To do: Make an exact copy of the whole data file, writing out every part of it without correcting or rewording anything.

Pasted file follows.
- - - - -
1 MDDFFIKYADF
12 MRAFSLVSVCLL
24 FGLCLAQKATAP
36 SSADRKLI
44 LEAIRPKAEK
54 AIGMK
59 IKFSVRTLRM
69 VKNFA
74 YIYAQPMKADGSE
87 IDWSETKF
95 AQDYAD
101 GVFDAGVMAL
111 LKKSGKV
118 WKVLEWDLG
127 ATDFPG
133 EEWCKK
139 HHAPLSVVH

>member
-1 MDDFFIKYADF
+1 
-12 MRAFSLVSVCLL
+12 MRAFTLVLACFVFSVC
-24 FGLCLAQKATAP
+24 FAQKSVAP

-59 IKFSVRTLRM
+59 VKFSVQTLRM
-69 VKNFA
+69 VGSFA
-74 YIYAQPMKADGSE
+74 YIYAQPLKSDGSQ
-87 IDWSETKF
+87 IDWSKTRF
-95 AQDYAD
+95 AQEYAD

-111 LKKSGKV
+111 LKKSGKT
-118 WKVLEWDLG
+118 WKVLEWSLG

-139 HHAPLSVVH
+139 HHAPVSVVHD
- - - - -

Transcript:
1 MDDFFIKYADF
12 MRAFSLVSVCLL
24 FGLCLAQKATAP
36 SSADRKLI
44 LEAIRPKAEK
54 AIGMK
59 IKFSVRTLRM
69 VKNFA
74 YIYAQPMKADGSE
87 IDWSETKF
95 AQDYAD
101 GVFDAGVMAL
111 LKKSGKV
118 WKVLEWDLG
127 ATDFPG
133 EEWCKK
139 HHAPLSVVH

>member
-1 MDDFFIKYADF
+1 
-12 MRAFSLVSVCLL
+12 MRAFTLVLACFVFSVC
-24 FGLCLAQKATAP
+24 FAQKSVAP

-59 IKFSVRTLRM
+59 VKFSVQTLRM
-69 VKNFA
+69 VGSFA
-74 YIYAQPMKADGSE
+74 YIYAQPLKSDGSQ
-87 IDWSETKF
+87 IDWSKTRF
-95 AQDYAD
+95 AQEYAD

-111 LKKSGKV
+111 LKKSGKT
-118 WKVLEWDLG
+118 WKVLEWSLG

-139 HHAPLSVVH
+139 HHAPVSVVHD